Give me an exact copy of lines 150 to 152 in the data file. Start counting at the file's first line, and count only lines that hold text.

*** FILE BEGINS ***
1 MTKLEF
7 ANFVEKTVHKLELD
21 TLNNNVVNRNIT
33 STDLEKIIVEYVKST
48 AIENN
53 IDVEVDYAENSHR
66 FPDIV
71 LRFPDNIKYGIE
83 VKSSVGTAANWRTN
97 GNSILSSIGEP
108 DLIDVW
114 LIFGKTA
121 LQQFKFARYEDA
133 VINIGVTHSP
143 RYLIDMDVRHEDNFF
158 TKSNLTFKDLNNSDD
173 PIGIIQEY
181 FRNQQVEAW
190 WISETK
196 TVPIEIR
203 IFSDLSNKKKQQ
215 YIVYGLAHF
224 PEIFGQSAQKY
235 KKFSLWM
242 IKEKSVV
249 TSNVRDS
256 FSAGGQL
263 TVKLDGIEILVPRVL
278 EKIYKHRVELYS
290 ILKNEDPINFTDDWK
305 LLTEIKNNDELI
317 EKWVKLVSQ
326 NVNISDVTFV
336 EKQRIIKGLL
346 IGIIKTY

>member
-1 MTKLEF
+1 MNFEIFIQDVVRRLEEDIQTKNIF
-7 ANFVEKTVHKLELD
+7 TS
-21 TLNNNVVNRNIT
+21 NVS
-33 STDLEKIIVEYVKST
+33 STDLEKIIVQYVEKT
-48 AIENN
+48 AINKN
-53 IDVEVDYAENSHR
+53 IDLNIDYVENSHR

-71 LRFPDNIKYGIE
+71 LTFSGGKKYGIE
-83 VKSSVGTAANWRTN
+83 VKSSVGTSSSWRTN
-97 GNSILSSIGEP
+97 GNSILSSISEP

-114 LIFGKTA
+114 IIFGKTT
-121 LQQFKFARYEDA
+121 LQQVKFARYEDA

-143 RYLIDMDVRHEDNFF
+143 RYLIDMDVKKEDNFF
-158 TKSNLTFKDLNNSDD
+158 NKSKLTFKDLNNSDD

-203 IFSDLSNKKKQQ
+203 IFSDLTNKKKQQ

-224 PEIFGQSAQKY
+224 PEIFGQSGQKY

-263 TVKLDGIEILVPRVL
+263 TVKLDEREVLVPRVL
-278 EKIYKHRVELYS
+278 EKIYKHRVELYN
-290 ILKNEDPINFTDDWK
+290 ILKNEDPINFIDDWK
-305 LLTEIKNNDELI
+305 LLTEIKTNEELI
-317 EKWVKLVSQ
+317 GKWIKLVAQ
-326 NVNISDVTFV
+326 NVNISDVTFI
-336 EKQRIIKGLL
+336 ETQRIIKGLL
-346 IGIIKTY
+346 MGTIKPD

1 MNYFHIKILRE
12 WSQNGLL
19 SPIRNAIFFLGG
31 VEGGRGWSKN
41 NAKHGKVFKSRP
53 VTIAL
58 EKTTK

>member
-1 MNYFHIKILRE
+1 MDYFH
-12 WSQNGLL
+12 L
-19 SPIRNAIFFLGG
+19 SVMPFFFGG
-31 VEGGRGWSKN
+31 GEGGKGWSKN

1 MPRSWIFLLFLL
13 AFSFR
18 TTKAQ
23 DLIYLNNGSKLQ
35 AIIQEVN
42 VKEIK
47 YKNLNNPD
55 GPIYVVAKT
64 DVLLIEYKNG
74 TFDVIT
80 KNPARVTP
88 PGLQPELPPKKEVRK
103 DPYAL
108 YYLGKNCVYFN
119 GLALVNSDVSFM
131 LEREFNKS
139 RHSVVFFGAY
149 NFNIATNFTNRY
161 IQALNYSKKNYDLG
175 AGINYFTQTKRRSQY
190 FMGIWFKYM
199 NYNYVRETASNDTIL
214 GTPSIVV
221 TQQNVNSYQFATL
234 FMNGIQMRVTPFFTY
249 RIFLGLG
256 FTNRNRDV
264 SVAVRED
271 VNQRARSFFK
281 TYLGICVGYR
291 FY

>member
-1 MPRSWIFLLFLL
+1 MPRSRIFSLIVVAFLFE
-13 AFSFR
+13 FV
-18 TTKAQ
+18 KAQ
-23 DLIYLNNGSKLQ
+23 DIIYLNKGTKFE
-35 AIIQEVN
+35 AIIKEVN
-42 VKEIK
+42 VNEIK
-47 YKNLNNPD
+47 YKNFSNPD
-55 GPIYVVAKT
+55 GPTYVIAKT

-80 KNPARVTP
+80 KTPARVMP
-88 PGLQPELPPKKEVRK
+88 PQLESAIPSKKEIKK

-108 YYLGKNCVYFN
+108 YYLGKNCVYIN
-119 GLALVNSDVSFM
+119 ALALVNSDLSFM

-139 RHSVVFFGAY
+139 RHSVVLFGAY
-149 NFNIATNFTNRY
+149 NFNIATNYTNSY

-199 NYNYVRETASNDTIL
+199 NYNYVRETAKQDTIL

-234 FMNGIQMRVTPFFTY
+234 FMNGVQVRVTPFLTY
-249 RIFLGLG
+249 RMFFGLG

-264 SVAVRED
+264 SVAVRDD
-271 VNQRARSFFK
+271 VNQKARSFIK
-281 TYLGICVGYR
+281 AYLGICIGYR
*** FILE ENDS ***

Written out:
+88 PQLESAIPSKKEIKK

-108 YYLGKNCVYFN
+108 YYLGKNCVYIN